Perhaps the biggest benefit of losing some complexity is that it allows Predaking to be MASSIVE.  He is much much bigger than your average Voyager classed figure, even so far as being near Ultra sized in the olden glory days.

Then when you add in wingspan, Predaking becomes even more impressive and is almost as big as the Ultimate Predaking figure.

The wings are transparent orange plastic and looks great.  They are just one piece so but are adjustable to a certain degree.

The robot hands are fully exposed but it actually blends in well with the rest of the beast feet, I found it impressive that it manages to hide so well in plain side and an elegant solution.

Don't expect much poseability here.  The rear legs are one piece and only jointed at the hips while the front legs have quite a big of articulation due to them doubling up as robot arms.  The neck is fixed which is a shame.

An extremely impressive beast mode that looks great (without seeming too kiddie from the simplification process) thanks to the sculpting and of course, the sheer size.


While the transformation is simple, it is also very satisfying and elegant.  As mentioned, this is not just a straight up copy of the Commander toy, the transformation is actually fairly different (but still heavily inspired).  While the way the robot arms form is nothing special (it's just the beast legs), the robot feet unfold from the body and the beast legs fold and cover up the massive gap that appears behind his shins.  The dragon head folds onto his back revealing the robot mode.  It's quick, easy and effective, if only all figures were this fun when they underwent the simplification process (but alas, most toys just ends up being bad from being too simple).


Predaking is one big hulking bot and contains heaps of sculpted details.  The transparent smoky plastic coupled with the orange highlights brings out a menacing stature.

The wings act as a sort of cape on his back but are really just kibble (albeit nice looking kibble).  The dragon head and neck rounds out his backpack.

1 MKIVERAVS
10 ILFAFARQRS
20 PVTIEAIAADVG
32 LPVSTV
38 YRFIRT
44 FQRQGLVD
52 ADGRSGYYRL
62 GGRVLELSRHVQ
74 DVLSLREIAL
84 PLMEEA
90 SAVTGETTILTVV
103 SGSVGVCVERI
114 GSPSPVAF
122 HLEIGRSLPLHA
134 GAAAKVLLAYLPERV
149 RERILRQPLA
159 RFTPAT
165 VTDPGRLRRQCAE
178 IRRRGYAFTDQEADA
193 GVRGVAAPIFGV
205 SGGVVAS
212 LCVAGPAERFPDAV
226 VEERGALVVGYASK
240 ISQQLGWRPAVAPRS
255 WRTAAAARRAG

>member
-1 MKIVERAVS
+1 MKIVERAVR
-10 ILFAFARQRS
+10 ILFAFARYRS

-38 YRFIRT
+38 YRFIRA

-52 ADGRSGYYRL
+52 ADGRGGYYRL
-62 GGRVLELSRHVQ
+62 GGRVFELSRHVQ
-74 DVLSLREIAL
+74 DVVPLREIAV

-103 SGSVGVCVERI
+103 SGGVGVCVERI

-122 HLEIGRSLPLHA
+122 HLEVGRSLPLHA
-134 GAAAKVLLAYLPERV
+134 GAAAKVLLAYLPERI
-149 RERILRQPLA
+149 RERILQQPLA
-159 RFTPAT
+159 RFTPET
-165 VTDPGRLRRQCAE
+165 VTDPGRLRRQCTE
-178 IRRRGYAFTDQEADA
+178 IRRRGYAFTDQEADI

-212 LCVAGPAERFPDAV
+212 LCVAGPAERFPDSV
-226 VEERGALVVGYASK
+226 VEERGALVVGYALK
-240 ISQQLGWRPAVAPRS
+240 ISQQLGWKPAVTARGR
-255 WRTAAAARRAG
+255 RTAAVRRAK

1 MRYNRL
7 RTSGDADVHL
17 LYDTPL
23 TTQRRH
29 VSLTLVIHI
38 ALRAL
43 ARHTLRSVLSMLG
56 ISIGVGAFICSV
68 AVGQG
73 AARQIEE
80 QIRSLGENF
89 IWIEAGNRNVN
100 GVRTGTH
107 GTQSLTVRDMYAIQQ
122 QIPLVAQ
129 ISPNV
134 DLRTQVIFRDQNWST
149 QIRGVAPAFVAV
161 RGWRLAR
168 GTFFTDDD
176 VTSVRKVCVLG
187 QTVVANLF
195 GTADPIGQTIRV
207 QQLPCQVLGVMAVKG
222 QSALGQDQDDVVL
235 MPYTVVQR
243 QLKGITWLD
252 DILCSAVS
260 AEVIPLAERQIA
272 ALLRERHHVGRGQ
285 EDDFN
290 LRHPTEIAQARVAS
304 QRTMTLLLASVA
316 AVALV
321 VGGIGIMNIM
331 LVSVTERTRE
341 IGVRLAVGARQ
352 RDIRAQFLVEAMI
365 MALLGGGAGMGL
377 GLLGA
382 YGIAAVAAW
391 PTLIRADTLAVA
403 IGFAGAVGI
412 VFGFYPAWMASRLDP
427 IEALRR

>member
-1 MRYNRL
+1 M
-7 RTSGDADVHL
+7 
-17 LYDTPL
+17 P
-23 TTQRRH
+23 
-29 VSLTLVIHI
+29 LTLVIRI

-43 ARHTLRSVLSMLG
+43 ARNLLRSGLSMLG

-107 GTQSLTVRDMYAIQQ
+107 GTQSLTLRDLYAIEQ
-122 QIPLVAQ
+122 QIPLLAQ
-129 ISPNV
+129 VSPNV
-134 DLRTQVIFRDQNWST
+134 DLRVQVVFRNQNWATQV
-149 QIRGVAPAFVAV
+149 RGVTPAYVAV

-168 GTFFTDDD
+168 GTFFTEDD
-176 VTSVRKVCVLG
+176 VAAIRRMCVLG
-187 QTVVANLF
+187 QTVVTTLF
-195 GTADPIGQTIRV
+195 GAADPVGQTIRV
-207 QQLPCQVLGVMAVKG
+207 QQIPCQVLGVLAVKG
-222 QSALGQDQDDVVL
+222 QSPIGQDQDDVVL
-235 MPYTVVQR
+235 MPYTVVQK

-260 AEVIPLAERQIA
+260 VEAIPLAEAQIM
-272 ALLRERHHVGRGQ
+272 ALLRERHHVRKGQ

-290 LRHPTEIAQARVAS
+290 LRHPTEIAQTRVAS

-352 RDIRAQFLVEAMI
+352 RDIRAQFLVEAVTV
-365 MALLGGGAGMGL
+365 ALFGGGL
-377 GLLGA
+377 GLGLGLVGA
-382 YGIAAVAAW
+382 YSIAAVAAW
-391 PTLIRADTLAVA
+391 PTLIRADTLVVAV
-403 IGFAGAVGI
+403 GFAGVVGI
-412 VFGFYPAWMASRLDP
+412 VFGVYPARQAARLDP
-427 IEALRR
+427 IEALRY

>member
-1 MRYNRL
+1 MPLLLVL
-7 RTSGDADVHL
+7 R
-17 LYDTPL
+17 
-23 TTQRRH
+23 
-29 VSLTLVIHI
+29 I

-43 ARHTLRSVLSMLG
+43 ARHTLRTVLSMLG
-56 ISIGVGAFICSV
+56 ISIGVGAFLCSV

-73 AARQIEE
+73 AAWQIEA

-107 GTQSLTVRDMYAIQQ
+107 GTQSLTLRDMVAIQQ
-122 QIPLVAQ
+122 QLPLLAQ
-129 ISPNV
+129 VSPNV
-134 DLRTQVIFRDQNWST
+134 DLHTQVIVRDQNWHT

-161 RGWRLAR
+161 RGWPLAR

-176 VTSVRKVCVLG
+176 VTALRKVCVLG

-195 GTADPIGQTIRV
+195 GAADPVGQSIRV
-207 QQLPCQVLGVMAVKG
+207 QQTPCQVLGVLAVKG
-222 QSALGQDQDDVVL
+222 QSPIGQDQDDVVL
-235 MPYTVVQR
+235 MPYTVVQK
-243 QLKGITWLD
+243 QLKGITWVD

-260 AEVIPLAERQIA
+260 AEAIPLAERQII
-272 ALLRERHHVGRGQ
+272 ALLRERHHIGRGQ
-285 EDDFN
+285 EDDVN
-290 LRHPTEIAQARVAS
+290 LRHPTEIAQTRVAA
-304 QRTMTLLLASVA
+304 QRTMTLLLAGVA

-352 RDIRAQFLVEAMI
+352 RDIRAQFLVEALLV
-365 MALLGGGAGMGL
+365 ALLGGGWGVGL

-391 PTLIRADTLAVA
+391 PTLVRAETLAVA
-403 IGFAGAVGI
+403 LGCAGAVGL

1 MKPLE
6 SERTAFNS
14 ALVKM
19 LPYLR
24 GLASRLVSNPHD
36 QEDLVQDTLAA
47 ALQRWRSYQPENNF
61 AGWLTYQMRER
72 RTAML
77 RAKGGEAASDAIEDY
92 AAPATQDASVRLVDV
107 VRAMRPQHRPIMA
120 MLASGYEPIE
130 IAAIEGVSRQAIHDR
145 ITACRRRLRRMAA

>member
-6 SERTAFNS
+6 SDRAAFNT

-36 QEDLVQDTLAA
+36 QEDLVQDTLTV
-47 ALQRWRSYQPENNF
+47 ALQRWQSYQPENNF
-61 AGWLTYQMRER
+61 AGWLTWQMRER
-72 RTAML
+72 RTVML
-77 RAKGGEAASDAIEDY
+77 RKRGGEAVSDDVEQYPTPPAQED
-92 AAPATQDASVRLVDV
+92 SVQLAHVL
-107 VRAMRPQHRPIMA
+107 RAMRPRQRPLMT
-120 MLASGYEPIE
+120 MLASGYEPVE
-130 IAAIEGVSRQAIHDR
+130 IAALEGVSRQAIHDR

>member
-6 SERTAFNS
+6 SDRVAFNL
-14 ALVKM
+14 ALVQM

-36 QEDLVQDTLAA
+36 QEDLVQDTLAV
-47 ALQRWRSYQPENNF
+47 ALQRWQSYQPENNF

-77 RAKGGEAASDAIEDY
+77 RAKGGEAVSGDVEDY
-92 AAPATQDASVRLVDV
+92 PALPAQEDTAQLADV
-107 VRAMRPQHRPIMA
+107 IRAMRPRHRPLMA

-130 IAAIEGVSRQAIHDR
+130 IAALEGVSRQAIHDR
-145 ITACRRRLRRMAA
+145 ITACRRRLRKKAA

The head sculpt is good, while not as impressive as the dragon head, at least it's well defined.  The head can only turn from side to side thanks to a neck swivel.

Just like in dragon mode, Predaking's biggest positive here is the sheer size of the guy.  He towers most other figures that isn't a Ultra or above.  That said, there are some cheats involved such as the hollow limbs (his shins are the biggest offender).  Nevertheless, Predaking still feels heavy and substantial in your hands.

Another great thing is that the simplification process did not cause any aesthetic casualties.  Heck, if anything, this mold looks ten times better than the first Voyager mold!!

In terms of weapons, Predacon comes with a massive Infernum sword, which was basically his tail.

The weapon is oversized even for Predaking.

As his hands are just the beast mode flipped up, I find that the sword is heavy enough to start folding the hand back down.  It's not an issue on my figure but I can see that as the joints get weaker over time, Predaking might one day not be able to support his own sword.

The other weapon is a gun, which doubles up as a pressure launch missile launcher.

Contrary to the gigantic sword, the gun feels too small.

I find that the missile is also made of a softer bendier plastic, such that it feels like you will snap the missile shaft in half.

The wings are on his back are adjustable so you can give him a bigger silhouette if you wish.

The beast feet also acts as excellent heelspurs, Predaking is very stable and won't be falling over any time soon.

Another benefit of the simplistic design and big pieces is the strengthening of joints through the use of ratchet joints.  Predaking has ratchets for his shoulders, elbows, hips and knees.

The size of him coupled with the clickity click of the ratchets gives you a sense of satisfaction.  Fiddling with this toy is fun.

As mentioned, the sculpted details are amazing, then again, a few more paint applications wouldn't have gone astray as the transparent plastic really hides a lot of the details.

The range of articulation is fantastic, Predaking can pull off a lot of wicked poses!

I do find that the wrists are too long, making the hands jut out a bit too far to look natural.

Predaking is also missing waist and wrist swivels, both of which would have benefited this sword-bot.

There are some sculpted Cybertronian lettering on his sword although I have no idea what it says (nor do I really care).

Apparently, all the transparent plastic means he is prone to stress marks, although I haven't noticed any on mine yet but it makes sense since transparent plastic is weaker and more fragile.

With that said, the plastic used here feels strong and solid.  There was a period of time where the Transformers toys had dubious plastic quality.

There are no other gimmicks present.

A brilliant robot mode.  It's hard to find many faults with this robot mode.


Predaking is the perfect example of an "upscaling" done right.  The simplified transformation works in his favor creating two knockout modes.  The addition of more robust joints and articulation is much welcomes.  Now, if only all the new figures were this good (since Hasbro is renewing their focus on simpler toys but they haven't been as great as they were in the glory days).  It's too bad that Predaking was released in the tail end of the line and saw limited release (although I suspect this was why the whole final wave were upscaled toys, in order to reduce the design/production phase and save on money).  Anyway, GET THIS TOY.


For other Transformers reviews, check out this page.

Blogger Widget